Cancellation of Removal
What is Cancellation of Removal?
A person who is facing removal (deportation) from the U.S. may be entitled to cancellation of removal. Cancellation of removal is a form of discretionary relief wherein the person’s removal orders are stopped or cancelled. This is a relatively new form of relief from removal that replaces the older form of deportation relief, “suspension of deportation”.
For example, suppose that a person is facing removal charges because they overstayed their visa. If the immigration judge grants them cancellation of removal, they will no longer be subject to removal from the U.S.
Cancellation of removal is not available for all aliens who face removal. Different standards of eligibility are applied to lawful permanent residents (LPR) as opposed to non-LPR’s. A person who is granted cancellation of removal may often become eligible for permanent residency in the U.S. Cancellation of removal may either be temporary or permanent.
What are the Requirements for Cancellation of Removal?
The requirements for cancellation of removal differ depending on whether the alien is a lawful permanent resident (LPR) or a non-permanent resident. Removal hearings may sometimes be appealed depending on the circumstances.
Lawful permanent residents who face removal are eligible for cancellation of removal if the person:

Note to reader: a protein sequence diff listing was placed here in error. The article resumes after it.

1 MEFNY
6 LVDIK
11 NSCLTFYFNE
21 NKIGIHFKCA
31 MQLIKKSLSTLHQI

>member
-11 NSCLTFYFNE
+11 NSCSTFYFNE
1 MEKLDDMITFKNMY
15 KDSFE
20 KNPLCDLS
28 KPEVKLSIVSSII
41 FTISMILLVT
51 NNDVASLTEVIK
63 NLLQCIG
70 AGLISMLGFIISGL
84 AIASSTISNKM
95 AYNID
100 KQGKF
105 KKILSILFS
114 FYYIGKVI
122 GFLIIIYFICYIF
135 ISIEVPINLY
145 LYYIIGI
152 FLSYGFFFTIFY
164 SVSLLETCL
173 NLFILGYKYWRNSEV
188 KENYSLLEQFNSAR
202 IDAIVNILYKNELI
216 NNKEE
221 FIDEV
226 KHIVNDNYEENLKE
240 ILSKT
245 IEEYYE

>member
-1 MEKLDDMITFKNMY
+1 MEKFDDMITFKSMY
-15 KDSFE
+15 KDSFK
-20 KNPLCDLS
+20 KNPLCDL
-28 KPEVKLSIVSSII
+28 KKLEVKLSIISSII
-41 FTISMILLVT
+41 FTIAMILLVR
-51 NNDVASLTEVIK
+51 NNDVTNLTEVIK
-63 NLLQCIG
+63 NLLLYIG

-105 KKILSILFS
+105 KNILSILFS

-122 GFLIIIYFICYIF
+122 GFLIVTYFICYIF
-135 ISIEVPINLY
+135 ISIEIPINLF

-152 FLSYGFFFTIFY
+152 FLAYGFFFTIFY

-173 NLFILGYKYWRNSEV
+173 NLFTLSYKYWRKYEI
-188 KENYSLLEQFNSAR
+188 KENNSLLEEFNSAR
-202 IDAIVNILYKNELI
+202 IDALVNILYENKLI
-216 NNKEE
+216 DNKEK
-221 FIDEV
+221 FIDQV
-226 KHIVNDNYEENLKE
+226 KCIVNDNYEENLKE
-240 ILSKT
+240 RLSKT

- Has been an LPR for at least 5 years;
- Has continuously (without break) resided in the U.S. for a minimum of 7 years after their lawful admittance into the country; AND
- Has never been convicted of an “aggravated felony” (the term “aggravated felony” is more broadly defined in immigration law than in normal criminal settings)
For non-permanent residents facing removal, cancellation is only available if the person;
- Has been continuously present in the country for at least 10 years;
- Has demonstrated that they are person of “good moral character” during the 10 years;
- Has never been convicted of a violation that would make them subject to removal; AND
- Is able to demonstrate that removal from the U.S. would result in exceptional or extremely unusual hardship to them or to their immediate family members who are U.S. citizens or LPRs (spouse, parent or child).
Thus, failure to meet any of these eligibility requirements would prevent the person from obtaining relief from removal. For example, if an LPR had initially entered the U.S. in an illegal manner, they may be ineligible for cancellation of removal later on.
Finally, different standards are sometimes used when the alien seeking cancellation is a victim of domestic abuse.
Do I need a Lawyer for Cancellation of Removal hearings?
Immigration laws can sometimes be difficult to understand for many people. As you can see, eligibility for cancellation of removal depends on several different factors. You may wish to consult with an immigration lawyer for advice if you are facing removal. Cancellation of removal can help restore an alien to a more favorable status under immigration laws. Your attorney can help you prepare your defense for a removal hearing.
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Last Modified: 04-10-2013 02:43 PM PDT
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